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Intel’s reported exit from connected TVs: long live STBs

I feel like I've had the discussion on whether the future of TV includes STBs a thousand times at least. I seem to conclude yes about half the time, then no the other half.

I joined geekdom in the late eighties so my technological world vision was built around the Wintel duopoly. Remember when Microsoft brought out windows 3.1 (the first version that really worked). Most PCs needed to be changed. Then again when Intel came up with a new chip, twice as fast as the one 18 months ago, software vendors like Microsoft, Adobe, or game developers would quickly bring out « great » new features using all that power.

Asked whether the TV has an STB in its future, my answers always refer back to those simple old Wintel days: as long as people like NDS can come up with hungry UIs that require ever more processing power under the hood, then yes. Indeed the NDS latest Snowflake UI is reputed to be just one such power hungry killer-application.

Upgrading the TV’s processing power has always been harder than to swap out an STB. Traditional business models usually have it that a 500€-1000€ TV set belongs to the subscriber whereas the 50€-200€ STB belongs to the operator. In the days before connected TV and IP, the shelf life of a box was about 7 years. If the accelerated rate of change means that this has to be shortened to say 3 years, so be it. Lowering hardware prices will absorb a good part of the extra cost and the business model can take on the extra 10-15€ a year that shortened amortizations adds.

We had a changing world that I made some kind of sense out of with my Wintel analogy. But Intel then goes and exits connected TVs. How can that fit into the picture?

Despite their vested interest to sell to every part of the value chain, Intel have basically told the market that they believe their future is in the STB and companion devices, not the TV itself. The extra shelf life of TVs could be the culprit here. I'll be looking out for the roadmaps of other silicon vendors to see if they agree. But Intel carries so much weight that their analysis will affect the market even if they are wrong in the long term.

Thank you Intel for helping me to treat my split-personality disorder. I am no longer wavering and clearly do see an STB in the TV's future at least for the next couple of years. Other stakeholders were already pointing in this direction like Microsoft's with their big X-Box push in the TV space and Apple's non-entry into TV sets despite persistent rumors.

Jamie Beach of IPTV News recently pointed out to me how Google's Android strategy seems to be heading towards some kind of convergence with the TV. In the short term that will probably mean that Google's role in the TV will be played out on android companion devices only. It'll still be a couple of years before they get the lean back STB or TV OS sorted.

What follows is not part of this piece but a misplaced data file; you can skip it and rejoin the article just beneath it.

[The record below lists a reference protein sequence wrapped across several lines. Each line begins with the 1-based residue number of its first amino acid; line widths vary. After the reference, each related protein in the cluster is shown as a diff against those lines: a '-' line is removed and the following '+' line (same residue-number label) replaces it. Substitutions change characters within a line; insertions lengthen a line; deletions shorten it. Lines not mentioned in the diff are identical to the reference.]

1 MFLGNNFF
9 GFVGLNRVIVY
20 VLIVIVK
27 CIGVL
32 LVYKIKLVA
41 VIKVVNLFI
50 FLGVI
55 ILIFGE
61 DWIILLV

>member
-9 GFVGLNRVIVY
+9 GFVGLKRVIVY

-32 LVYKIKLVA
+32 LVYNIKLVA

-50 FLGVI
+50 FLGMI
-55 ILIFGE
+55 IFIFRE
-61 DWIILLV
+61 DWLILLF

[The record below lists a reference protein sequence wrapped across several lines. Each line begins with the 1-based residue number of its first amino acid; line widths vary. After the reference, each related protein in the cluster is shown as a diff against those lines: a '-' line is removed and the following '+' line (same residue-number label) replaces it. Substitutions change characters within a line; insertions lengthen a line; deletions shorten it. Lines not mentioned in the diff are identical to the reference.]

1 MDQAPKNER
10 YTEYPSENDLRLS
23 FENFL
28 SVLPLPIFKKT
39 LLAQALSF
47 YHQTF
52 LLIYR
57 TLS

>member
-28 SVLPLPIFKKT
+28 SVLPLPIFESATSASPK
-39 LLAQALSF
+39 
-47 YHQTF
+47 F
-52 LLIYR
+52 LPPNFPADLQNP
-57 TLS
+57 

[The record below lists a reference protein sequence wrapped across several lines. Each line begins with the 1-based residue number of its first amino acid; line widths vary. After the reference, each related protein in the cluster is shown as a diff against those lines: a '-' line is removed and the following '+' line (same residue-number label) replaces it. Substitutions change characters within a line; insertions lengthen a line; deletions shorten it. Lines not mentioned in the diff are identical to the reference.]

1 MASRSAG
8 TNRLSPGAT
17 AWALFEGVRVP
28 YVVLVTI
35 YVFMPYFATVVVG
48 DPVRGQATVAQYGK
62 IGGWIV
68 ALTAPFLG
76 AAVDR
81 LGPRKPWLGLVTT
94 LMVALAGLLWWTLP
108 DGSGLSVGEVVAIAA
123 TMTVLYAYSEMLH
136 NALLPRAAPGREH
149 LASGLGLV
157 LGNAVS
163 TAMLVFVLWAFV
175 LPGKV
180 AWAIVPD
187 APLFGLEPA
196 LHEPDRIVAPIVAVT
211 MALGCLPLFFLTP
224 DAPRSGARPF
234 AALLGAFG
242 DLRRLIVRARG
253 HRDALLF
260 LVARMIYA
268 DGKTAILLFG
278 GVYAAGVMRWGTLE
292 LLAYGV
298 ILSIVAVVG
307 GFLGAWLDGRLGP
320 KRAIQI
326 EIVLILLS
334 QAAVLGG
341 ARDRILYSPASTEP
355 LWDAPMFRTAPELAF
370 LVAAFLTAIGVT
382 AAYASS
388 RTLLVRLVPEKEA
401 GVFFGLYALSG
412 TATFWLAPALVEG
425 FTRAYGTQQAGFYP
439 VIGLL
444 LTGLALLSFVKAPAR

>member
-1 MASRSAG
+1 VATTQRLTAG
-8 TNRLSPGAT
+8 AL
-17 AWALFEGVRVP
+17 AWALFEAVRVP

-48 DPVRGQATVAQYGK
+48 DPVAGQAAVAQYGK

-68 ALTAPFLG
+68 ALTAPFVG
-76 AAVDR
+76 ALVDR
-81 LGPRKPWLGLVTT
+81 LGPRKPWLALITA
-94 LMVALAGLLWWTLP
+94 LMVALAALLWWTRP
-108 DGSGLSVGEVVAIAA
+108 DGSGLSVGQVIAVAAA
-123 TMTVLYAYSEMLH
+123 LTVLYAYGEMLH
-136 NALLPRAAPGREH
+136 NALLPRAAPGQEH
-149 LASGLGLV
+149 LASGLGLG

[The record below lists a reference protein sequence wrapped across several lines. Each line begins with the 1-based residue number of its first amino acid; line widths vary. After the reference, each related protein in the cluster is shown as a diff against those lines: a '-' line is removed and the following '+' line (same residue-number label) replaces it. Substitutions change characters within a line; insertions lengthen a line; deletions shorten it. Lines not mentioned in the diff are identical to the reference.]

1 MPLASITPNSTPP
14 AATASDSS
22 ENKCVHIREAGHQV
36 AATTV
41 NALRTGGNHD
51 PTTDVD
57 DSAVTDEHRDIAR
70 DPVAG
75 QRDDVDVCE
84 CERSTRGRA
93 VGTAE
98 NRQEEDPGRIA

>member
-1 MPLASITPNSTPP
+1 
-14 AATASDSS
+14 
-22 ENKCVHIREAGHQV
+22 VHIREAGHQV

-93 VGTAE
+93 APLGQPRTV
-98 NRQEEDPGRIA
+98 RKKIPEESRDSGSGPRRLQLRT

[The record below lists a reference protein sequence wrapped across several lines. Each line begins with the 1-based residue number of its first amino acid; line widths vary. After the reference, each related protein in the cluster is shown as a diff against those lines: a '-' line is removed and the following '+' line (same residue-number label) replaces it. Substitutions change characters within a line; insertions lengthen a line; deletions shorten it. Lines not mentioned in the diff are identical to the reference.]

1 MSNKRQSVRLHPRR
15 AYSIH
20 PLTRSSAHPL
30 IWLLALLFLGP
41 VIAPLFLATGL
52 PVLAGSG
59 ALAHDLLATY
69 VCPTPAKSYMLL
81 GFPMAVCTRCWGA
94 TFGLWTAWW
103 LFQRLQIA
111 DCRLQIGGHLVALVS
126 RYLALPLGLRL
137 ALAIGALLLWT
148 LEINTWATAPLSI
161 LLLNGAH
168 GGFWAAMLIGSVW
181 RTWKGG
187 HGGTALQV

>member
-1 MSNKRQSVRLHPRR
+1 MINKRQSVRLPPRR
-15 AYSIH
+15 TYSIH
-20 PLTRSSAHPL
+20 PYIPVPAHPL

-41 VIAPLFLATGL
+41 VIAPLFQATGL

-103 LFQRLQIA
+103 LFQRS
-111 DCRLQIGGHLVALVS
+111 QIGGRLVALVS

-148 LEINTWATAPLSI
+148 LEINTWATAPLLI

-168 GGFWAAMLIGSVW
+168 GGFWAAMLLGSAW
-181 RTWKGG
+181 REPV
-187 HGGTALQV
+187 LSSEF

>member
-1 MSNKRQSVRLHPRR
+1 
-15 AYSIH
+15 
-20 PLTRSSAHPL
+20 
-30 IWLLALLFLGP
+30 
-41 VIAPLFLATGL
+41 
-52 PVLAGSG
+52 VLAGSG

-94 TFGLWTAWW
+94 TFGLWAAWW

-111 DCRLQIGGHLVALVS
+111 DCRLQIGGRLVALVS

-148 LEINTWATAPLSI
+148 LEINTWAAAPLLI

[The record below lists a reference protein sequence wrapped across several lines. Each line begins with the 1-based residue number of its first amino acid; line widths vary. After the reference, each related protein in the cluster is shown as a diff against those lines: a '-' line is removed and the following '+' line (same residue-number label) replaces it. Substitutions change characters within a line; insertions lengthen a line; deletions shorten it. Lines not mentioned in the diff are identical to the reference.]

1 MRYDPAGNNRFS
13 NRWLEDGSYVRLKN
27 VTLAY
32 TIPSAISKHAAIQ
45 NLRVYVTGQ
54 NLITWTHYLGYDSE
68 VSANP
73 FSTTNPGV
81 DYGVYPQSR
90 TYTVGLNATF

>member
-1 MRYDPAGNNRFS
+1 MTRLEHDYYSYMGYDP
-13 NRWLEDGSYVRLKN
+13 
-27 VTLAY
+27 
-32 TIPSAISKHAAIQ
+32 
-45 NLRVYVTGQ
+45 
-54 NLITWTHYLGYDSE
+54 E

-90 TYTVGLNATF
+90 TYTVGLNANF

If anybody at Samsung, Philips, LG, Toshiba, Sony or any other set maker was worried about Intel's move, they are wrong. Their Connected TV strategies may need to be scaled down, but as soon as I have some spare cash I can now go and buy a new TV, based on its screen qualities and stop worrying about its OS, processing power or Apstore... I worry about the connectedness of my TV set itself when I next upgrade in 2 to 3 years.

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Have we finally reached the inexorable end unlimited data plans? Amdocs thinks we have.

During a business lunch in 2002 I had my first real conversation with my boss’s boss’s boss in France Telecom. Joining the table late, I found the discussion already heated. Jean-Jacques Damlamian, the longest standing board member the company has ever had was then the acting CTO (I say acting because there was no such title, JJD as he was known internally is now retired). He was adamant: « We have just made the biggest mistake in the telecoms industry’s history, since Graham Bell. » France Telecom had launched its first commercial ADSL packages for private subscribers just a few years previously. Damlamian was referring to the fact that these packages were limited only in speed, and unlimited in volume of data. Already it was becoming clear some users’ requirements were thousands of times higher than the average user. France Telecom was budgeting millions of Capital expenditure for just a handful of subscribers.

Last week, David Amzallag, Amdocs’ new CTO explained to me how he believes his company’s vision might contribute to getting the industry out of the fatal trap it set for itself over a decade ago. I met him in the run up to the 2011 Broadband Forum in Paris.

David just left from a 4-year stint as BT’s chief scientist. Those years spent on capacity planning, convinced him that even if networks get smarter and grow in capacity as fast as possible, current usage trends will outstrip our best efforts, leading to major bottlenecks and frustrated subscribers. David went as far as to say that T1s and T2 are in serious trouble as their bread and butter gets commoditized.